Table of contents:
- Christmas tree as a symbol of the cemetery and pub
- A royal blessing for the Christmas tree
- Christmas markets and robber children
- The fight for coniferous life
Video: The history of the New Year tree in Russia: From a symbol of a cemetery and a tavern to Stalin's favorite
2023 Author: Richard Flannagan | [email protected]. Last modified: 2023-11-26 05:58
Santa Claus, Snow Maiden, gifts and tangerines. And the tree. Today it is impossible to imagine New Year and Christmas without this fluffy beauty. It would seem that the tree from the very beginning of its existence was a festive winter tree, but this is not so.
Especially for Culturology, the correspondent of MOSGORTUR spoke with the experts of the Museum of Moscow and found out what difficulties the Christmas tree in Russia overcame before becoming the main tree of winter holidays.
Christmas tree as a symbol of the cemetery and pub
The tree of death, the guide to the world of the dead and the "decoration" of burial grounds - the traditional image of the Christmas tree among the Russian people, which existed until the 17th century, did not quite coincide with the modern festive idea of the tree. Between two trees, suicides were buried, coniferous branches were thrown onto the road to the cemetery, the paws of a tree covered the grave in winter, and somewhere it was generally forbidden to plant spruce near the house - they feared the death of men. Otherworldly symbolism was also reflected in oral folk art, even one of the names of the devil sounded like "Yels".
The transition of the tree to the "bright side" began in the Peter the Great era. The royal decree of 1699 changed the chronology system - not from the moment of the Creation of the world, but from the Nativity of Christ - and moved the day of the “new year” from September 1 to January 1. Recommendations on how to organize a holiday were also applied. Decorating the capital with pine needles, launching rockets and lighting fires are the main points of the New Year's prescription. The Christmas tree gradually became a symbol of the holiday, but it was still being hampered by other "thorns" allowed for decorating buildings, and its location - Peter's decree demanded to put the tree not inside the room, but outside it.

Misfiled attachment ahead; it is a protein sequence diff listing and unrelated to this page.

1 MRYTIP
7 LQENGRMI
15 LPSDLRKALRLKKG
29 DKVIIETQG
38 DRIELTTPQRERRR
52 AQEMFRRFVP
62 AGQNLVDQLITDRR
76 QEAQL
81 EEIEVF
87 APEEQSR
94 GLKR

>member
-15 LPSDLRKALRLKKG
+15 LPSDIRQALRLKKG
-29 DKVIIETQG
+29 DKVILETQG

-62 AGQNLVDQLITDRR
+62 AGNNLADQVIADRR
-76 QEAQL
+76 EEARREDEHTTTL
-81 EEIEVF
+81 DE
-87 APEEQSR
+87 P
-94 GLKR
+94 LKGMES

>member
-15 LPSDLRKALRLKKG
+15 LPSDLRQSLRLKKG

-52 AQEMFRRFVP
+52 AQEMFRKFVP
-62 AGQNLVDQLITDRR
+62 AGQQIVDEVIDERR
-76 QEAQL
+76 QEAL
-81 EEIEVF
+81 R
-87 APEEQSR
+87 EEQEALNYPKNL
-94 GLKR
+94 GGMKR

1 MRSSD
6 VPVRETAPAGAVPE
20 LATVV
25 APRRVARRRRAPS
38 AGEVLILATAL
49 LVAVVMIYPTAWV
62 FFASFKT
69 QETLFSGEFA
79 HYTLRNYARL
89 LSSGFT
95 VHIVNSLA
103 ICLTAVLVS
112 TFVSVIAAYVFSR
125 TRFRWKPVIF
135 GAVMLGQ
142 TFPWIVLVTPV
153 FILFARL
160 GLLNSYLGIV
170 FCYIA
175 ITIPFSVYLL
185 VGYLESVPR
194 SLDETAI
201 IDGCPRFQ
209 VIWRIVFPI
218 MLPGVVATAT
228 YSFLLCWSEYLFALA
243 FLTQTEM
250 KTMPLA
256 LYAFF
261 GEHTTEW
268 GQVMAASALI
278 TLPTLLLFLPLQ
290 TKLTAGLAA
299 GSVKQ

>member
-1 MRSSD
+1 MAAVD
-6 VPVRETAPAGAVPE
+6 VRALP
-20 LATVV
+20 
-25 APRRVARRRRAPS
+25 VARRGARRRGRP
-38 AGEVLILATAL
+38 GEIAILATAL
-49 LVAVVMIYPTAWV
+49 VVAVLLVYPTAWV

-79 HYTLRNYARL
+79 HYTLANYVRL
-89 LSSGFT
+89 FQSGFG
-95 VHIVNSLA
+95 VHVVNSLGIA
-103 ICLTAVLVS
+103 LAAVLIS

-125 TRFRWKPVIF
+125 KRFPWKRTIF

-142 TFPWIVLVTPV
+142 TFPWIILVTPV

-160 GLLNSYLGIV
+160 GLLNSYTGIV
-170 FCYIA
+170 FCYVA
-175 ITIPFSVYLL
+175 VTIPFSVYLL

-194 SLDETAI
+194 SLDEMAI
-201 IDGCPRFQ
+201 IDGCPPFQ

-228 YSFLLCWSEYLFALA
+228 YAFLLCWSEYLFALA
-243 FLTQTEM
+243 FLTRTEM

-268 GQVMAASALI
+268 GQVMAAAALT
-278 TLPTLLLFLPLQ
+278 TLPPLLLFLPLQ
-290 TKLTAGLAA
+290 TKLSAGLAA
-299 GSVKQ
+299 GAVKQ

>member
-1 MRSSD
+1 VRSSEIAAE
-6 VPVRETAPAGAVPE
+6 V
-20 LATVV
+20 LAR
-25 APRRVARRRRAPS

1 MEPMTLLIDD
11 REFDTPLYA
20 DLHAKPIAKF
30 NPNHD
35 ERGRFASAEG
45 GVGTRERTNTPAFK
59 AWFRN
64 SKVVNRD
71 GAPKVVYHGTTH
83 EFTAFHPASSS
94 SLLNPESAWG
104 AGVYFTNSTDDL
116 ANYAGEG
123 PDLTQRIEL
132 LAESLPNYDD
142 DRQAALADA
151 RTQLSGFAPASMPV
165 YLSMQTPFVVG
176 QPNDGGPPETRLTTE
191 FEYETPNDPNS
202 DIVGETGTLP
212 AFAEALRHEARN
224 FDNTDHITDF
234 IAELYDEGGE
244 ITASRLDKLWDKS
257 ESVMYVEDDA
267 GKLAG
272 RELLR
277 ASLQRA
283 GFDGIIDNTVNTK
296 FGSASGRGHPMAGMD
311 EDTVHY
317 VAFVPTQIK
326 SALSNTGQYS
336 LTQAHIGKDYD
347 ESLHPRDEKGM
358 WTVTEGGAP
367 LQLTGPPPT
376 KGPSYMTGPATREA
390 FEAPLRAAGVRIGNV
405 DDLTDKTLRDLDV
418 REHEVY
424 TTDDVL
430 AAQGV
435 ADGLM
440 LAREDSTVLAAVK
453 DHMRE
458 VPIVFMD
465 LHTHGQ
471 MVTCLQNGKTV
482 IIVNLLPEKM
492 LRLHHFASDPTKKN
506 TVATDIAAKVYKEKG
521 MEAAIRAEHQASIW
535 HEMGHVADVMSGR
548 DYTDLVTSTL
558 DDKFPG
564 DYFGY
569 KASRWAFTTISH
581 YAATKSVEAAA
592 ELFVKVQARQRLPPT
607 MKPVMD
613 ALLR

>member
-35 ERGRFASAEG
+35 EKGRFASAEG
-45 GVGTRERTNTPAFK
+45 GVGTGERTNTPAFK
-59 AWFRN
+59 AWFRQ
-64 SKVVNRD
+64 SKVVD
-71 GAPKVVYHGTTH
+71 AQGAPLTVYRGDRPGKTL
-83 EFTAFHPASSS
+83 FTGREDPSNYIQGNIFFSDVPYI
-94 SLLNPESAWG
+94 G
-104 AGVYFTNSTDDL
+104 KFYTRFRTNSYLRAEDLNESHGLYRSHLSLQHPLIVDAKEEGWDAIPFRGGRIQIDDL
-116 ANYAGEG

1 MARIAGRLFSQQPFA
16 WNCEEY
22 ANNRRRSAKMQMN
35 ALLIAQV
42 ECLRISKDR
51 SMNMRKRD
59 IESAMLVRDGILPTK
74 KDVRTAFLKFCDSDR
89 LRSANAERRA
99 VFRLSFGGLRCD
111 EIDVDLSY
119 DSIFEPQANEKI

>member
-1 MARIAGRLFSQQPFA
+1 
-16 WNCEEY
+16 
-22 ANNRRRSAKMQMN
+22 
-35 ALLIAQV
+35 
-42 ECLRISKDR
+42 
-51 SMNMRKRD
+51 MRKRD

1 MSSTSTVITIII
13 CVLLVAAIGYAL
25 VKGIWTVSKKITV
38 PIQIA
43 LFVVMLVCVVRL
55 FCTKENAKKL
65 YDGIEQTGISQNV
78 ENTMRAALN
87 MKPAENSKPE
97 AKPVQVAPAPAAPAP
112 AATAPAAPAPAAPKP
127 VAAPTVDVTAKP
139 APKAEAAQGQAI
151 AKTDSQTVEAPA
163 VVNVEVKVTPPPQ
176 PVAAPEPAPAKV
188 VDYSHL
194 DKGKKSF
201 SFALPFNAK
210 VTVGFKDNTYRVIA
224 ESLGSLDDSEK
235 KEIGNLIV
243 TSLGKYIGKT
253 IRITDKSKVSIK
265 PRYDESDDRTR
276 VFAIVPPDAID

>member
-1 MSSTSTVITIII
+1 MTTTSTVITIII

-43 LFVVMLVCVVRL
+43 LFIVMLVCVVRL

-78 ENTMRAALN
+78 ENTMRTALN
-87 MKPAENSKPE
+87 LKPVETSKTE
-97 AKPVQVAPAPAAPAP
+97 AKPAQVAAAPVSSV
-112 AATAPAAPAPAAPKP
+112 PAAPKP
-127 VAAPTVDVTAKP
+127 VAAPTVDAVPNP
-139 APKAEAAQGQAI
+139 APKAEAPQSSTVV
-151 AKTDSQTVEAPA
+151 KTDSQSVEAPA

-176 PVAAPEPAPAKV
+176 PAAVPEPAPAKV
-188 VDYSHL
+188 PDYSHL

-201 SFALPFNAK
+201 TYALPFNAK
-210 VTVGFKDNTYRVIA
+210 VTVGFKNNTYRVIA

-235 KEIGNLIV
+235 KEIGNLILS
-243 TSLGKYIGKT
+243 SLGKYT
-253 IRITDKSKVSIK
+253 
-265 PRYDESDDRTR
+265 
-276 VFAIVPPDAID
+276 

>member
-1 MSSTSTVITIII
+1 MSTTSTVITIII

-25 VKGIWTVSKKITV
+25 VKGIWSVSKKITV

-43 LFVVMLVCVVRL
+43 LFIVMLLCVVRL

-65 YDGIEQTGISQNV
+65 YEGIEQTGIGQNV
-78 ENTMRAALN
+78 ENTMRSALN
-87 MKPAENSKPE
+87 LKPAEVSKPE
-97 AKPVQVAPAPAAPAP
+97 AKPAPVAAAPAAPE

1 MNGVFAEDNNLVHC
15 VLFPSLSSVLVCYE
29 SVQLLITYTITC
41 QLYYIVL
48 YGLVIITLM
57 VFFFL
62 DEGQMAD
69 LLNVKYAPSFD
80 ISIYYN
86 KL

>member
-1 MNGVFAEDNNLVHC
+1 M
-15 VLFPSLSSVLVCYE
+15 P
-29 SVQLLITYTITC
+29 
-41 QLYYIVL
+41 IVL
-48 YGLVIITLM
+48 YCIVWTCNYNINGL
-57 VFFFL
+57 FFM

After the death of Peter I, the Christmas tree tradition was preserved only by drinking establishments. It was by the trees standing at the gates or on the roofs that taverns were identified. The coniferous beauties carried the fast all year round and gave way to their replacements on the eve of the next New Year. For the Christmas tree peculiarity among the people, the taverns began to be called "Ivans-Yolkin" and simply "Christmas trees".
A royal blessing for the Christmas tree
In Russia, the first Christmas trees appeared only at the beginning of the 19th century. St Petersburg Germans put trees in their homes for the holiday. Immigrants from Germany, for whom the tree was a symbol of Christmas, were not going to abandon their traditions. But the process of "assimilation" of the coniferous beauty was rather difficult. In the 20-30s of the XIX century, a tree was not yet allowed into the house and was perceived as a German fad.
Nicholas I is considered a pioneer in the "introduction" of trees in Russia - in the late 30s, a Christmas tree appeared at the court of the sovereign, not without the participation of his German wife. The example of the royal family turned out to be contagious, and the tree penetrated the houses of the capital's aristocracy. However, few could afford a Christmas miracle - the price of a fully decorated Christmas tree reached 200 rubles. Then for 350 rubles a family could "hire" a peasant hut for a year! The Christmas tree excitement captured St. Petersburg by the mid-40s of the 19th century. They wrote about trees in magazines and newspapers, the tree appeared in the homes of the common population, and by the end of the decade they began to be sold at holiday fairs.
Christmas markets and robber children
In the middle of the 19th century, the Christmas trade developed into a separate industry. - says Maria Kalish, senior researcher at the Museum of Moscow.